29 October 2013

Golden Linings/Crimson Bindings: EK in the offensive zone

A feature looking at the recent positives of the Sens’ play.

There is much to discuss at the moment regarding the Ottawa Senators, not the least of which is Erik Karlsson’s recent play and subsequent comments to the media that included the dropping of an F-bomb. He will be picked apart to—well, if not his heart's content, then at least his fans’ hearts’ content, and who am I to neglect my part in this duty? Only for a change of pace, we’ll be focusing on the good aspects.

Have you seen King K in the offensive zone recently? Of course you have. If you haven’t, then you haven’t been watching the games, because Karlsson is so brilliant in the OZ he causes approximately 45% of watchers to tear up (#science). The way which Karlsson stickhandles the puck just about effortlessly around the opposing forwards’ pokechecks as he pivots along the blueline is something near miraculous. He carves so fiercely along the line that it seems his legs are completely separate from his upper torso, since he’s also dragging and dangling the puck straight through unfriendly sticks.

Furthermore, Karlsson’s ability to maintain possession of the puck along the boards under direct pressure seems to surpass at least a quarter of our forwards’. Countless times EK has taken a shot from the outside only to have it bounce off a player in the shooting lane; somehow, he’s able to reach in with his stick before the blocking player is able to react and pull the puck back out to safe territory, where he can reposition himself to make a pass or another shot. Other times, he pinches in as the puck comes ricocheting off the endboards thanks to a dump-and-chase play and snags it like a snake striking to allow the Sens to gain proper possession of the zone. It’s been key in allowing Ottawa to set up a cycle in their opponent’s end.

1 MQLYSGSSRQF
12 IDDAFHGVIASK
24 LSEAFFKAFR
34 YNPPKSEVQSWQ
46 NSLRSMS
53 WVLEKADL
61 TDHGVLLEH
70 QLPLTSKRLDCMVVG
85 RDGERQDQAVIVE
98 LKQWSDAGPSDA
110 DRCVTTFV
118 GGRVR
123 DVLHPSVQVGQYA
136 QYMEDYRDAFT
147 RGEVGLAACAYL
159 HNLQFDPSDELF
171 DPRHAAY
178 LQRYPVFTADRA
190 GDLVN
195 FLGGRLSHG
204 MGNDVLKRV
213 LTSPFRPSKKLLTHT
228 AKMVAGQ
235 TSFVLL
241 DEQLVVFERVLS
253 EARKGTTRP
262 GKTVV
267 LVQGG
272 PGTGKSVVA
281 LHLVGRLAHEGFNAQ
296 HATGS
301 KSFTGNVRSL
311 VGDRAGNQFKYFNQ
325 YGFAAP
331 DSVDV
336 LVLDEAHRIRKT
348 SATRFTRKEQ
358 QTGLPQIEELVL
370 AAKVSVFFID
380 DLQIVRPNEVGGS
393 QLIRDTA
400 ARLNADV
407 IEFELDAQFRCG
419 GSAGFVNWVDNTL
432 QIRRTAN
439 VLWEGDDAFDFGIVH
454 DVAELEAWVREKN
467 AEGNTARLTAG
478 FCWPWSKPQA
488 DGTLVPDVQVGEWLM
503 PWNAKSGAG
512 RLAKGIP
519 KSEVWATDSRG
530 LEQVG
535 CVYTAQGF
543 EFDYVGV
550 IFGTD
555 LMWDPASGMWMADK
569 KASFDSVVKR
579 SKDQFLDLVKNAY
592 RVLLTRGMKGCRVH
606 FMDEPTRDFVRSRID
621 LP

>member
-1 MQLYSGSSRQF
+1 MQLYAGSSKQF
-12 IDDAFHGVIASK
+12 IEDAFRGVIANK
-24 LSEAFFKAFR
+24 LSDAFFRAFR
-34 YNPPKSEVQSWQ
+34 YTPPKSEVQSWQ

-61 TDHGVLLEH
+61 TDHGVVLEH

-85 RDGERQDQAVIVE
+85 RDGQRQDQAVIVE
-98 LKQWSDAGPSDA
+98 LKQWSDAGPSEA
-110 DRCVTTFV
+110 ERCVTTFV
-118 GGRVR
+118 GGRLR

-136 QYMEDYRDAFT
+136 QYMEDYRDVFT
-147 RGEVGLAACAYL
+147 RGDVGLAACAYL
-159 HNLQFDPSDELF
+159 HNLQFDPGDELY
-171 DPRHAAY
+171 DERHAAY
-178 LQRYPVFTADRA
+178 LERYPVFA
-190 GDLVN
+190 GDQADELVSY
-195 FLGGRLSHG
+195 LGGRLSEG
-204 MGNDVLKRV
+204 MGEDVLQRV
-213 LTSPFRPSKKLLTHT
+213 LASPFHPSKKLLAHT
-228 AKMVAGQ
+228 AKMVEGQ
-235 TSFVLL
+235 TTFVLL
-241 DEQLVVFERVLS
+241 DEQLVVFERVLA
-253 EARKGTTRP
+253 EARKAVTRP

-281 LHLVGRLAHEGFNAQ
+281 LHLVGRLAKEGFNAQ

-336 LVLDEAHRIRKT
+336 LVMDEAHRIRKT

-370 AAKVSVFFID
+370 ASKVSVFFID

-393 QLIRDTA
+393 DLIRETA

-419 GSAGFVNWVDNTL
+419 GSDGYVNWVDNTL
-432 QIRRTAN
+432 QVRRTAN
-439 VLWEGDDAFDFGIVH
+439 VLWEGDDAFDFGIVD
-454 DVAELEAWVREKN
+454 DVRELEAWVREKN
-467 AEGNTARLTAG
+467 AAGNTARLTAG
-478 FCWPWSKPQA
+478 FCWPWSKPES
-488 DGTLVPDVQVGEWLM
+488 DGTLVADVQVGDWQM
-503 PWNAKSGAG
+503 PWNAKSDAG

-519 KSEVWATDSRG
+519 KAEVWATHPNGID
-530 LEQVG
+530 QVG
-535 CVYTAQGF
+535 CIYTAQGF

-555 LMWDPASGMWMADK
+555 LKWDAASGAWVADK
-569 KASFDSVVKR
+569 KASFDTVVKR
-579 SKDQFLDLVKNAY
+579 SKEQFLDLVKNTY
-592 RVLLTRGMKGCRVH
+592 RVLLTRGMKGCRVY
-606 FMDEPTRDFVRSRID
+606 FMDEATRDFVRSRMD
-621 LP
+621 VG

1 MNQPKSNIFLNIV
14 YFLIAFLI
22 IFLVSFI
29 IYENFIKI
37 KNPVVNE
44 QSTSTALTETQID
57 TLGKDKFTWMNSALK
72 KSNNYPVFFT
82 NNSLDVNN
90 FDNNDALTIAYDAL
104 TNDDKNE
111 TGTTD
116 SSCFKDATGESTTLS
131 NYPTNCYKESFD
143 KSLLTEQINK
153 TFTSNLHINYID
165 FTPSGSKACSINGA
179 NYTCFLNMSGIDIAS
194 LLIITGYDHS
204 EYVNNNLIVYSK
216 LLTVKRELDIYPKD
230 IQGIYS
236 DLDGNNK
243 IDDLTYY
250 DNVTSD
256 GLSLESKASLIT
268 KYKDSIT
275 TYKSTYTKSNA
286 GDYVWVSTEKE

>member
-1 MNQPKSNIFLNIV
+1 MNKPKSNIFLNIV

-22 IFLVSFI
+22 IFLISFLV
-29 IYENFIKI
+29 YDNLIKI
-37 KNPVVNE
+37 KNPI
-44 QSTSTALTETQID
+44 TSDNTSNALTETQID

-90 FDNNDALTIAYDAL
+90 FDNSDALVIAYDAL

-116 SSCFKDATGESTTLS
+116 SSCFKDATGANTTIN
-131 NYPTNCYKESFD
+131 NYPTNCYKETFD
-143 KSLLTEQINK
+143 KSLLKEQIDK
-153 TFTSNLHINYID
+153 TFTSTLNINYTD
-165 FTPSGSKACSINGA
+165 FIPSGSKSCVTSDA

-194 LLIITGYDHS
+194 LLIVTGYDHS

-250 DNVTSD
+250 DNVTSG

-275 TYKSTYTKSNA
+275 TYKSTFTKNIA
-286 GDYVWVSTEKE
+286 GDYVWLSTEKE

Jumping on the rush isn’t something you’d want every single defenceman to attempt. Yet when Karlsson does it, it looks so potent that one is tempted to forgive every single defensive mistake he subsequently makes. Surely at least one non-local broadcaster has mistaken Karlsson for a centering forward on a line when the Sens lead a 3-on-2 rush; usually, those odd-man rushes happen because of him. We’ve seen in the past that he’s not afraid of crashing the net at all; now that he's back up to (relative) speed, we might just see a few more goals happening that way. His confidence, his speed and his creativity allow him to charge from coast to coast and make game-changing plays.

And lately? It’s been looking like EK is back in top form in the offensive zone. That’s good enough for now. We have more pressing problems than worrying whether Karlsson’s too creative for his own good; let’s enjoy his skills like the badly-missed creative output they are.


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